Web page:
The ESEE Gibson Axe: Jack of All Trades, Master of None

I’ve always loved the idea of an all-purpose camp hatchet. Back in my Marine Corps days, I purchased what would now be the SOG Fast Hawk. It was cool for what it was but, in all reality, it was cheap. Having been on the lookout for a replacement over the years, you can imagine the excitement I felt when I first saw the ESEE Gibson Axe. Small, handy, and made by a company known for quality, I knew I had to have one.

Let’s start with the origin and purpose of this axe. James Gibson began his career as a bladesmith in 1998. While honing his knifemaking craft over the years, he also studied primitive living, survival, and bushcraft skills. At the junction of his life’s work comes the Gibson Axe. Designed as a handy, comfortable, and compact bush tool, it’s advertised as being able to accomplish most camp chores, wood carving in particular.

This axe was very comfortable in the hand. Sculptured micarta handles lend to a firm grip when chopping, while the bearded head, styled after ancient Viking axes, allows for a grip closer to the blade. This translates into improved handling characteristics when carving. Micarta is easily my favorite handle material, and it’s evident that a lot of thought was put into designing the grip surfaces of this axe.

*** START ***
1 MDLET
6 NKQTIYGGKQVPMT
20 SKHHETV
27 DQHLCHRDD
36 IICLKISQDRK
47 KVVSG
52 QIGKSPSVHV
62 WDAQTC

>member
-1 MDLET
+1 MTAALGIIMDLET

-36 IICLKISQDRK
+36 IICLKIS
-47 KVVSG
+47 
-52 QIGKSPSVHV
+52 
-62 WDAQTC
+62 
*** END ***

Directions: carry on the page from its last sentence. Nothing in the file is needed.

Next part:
The fit and finish are excellent, as you’d expect on any product from ESEE. The finish is a stonewashed black oxide. I think people will either love it or hate it. I saw one review on Amazon where someone was complaining that their axe looked nice but was covered in scratches. No, that’s how it’s supposed to look. And while I like the brown Micarta scales, it would’ve been nice to have other color options available.

Durability comes in the form of the venerable 1095 carbon steel. While an older steel, it has stood the test of time having been used in a wide variety of edged weapons over the years. What are the properties of 1095 that you should know? The Carbon-Manganese alloy makes for a very hard steel that yields excellent edge retention. It’s a very easy steel to sharpen at home; no need to use expensive specialized tools. 1095 comes in at a Rockwell hardness of 55. Some put this on the soft side for edged weapons, but I haven’t noticed it. More importantly, it isn’t brittle. Finally, and as a note of caution, carbon steel carries a low resistance to corrosion. So be sure to wipe it down with an oiled cloth after use.

Advertised as being able to accomplish most camp chores, I really put this axe through its paces in testing. Let’s start with the most common and inescapable task for any axe: wood chopping. Surprisingly, the Gibson Axe was not a stellar performer. Lots of effort was required to hack through any limb thicker than three inches, likely due to a combination of short overall length and a lack of weight in the head. Unfortunately, the very attributes that make this axe handy and packable also make it a poor performer for the one task it should do best.